Namibia has launched its first Community Seed Bank in the Kavango West region to help safeguard local seed varieties to promote biodiversity and ensure food security.
The Environment Investment Fund (EIF), an environmental fund of Namibia, announced the latest initiative and outlined the various benefits that lay ahead.
EIF spokesperson Lot Ndamanomhata said the primary objective of the seed bank is to protect natural resources by preventing the over-exploitation of different seed varieties.
“This proactive intervention not only prevents resource depletion but also ensures the preservation of seeds for the benefit of future generations,” he said.
He further said, “Community seed banks play a crucial role in collecting, storing and safeguarding local seeds. In times of crop damage or destruction, these banks act as an emergency seed supply, enabling farmers to access seeds for the next planting season”.
Beyond preserving seeds, the project emphasises a broader goal of protecting natural resources, promoting environmental sustainability and ensuring that Namibia’s future generations have access to diverse and resilient agricultural resources.
Ndamanomhata highlighted that this initiative goes beyond financial support, representing a shared commitment to environmental sustainability and the preservation of the country’s natural heritage.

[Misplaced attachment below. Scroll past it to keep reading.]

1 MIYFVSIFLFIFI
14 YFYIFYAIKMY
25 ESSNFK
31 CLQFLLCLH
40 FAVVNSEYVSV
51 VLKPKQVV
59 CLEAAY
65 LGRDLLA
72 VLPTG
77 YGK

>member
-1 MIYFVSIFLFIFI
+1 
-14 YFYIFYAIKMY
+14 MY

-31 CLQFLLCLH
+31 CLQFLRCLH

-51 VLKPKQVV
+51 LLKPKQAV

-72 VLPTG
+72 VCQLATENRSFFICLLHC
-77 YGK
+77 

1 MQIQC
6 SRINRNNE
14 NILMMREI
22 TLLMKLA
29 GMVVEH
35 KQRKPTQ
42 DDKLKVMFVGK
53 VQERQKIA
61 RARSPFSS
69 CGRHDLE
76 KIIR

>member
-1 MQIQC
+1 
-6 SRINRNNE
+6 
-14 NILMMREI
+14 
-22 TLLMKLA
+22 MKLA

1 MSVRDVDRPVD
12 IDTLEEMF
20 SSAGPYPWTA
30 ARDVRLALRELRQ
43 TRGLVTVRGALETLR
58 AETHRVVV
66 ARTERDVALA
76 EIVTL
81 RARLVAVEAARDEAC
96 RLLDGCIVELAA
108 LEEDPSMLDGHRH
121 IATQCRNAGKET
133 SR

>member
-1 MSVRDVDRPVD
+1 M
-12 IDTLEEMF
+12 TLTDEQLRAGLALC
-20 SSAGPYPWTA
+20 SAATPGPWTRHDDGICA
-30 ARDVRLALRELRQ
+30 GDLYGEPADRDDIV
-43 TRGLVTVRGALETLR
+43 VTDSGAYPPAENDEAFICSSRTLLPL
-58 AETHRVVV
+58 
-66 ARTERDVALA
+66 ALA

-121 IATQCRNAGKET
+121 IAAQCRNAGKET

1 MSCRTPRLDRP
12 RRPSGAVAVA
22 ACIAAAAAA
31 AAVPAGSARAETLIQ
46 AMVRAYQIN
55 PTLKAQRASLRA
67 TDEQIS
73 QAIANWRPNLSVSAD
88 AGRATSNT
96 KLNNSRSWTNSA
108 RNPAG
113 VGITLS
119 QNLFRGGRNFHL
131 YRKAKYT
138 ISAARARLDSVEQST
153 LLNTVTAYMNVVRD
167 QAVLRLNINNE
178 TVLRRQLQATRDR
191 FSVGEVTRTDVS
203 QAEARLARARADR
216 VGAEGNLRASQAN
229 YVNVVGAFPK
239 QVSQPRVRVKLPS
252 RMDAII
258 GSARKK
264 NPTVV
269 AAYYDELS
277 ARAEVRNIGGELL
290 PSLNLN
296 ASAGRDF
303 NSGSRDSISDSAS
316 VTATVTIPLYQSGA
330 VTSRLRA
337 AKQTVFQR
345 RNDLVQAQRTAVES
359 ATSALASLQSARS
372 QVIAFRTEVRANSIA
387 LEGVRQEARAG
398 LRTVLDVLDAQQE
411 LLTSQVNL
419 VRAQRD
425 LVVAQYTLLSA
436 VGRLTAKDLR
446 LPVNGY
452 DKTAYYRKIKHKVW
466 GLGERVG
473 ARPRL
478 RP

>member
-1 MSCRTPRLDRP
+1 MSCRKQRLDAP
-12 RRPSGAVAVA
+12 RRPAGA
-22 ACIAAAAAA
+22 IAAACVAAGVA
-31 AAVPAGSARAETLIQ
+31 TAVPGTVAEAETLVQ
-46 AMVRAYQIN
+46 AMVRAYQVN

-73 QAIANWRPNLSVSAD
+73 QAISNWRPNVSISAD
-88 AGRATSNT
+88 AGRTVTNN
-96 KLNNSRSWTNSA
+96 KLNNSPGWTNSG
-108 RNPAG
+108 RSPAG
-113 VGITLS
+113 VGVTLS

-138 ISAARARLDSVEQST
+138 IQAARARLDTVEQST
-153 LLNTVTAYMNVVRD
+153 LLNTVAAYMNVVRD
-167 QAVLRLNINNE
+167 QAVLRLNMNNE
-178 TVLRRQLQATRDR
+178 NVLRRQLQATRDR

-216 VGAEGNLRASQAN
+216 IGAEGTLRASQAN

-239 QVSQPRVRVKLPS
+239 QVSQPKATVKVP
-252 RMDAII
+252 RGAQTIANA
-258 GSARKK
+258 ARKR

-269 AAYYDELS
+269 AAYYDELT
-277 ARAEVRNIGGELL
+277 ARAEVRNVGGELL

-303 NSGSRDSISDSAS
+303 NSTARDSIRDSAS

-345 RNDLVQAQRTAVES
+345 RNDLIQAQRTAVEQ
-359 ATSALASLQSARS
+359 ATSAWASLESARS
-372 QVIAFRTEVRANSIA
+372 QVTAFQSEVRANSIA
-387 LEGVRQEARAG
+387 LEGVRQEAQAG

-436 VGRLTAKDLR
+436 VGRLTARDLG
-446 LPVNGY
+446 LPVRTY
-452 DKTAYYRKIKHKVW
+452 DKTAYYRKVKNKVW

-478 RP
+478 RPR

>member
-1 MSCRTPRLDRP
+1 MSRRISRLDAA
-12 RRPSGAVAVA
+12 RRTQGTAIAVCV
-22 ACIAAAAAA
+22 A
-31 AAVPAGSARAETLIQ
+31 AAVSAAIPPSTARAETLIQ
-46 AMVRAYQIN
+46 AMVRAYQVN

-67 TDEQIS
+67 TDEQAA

The EIF was officially launched in 2012, and it is currently funded by a government allocation, with the mandate to tap into local conservation fees and environmental levies.
These funds will be used to invest in the protection of the environment, its biological diversity and ecological life-support functions, as well as the promotion of sustainable natural resources use for economic development by supporting green and environmental enterprises.
Namibia intends to expand the establishment of such infrastructure, with plans for upcoming projects in other regions within the next five years.
While Namibia introduced its inaugural community seed bank in 2023, neighbouring countries, such as Zambia, South Africa and Zimbabwe, have already extensively embraced this practice, with Zimbabwe currently boasting 26 community seed banks. -Nampa/Xinhua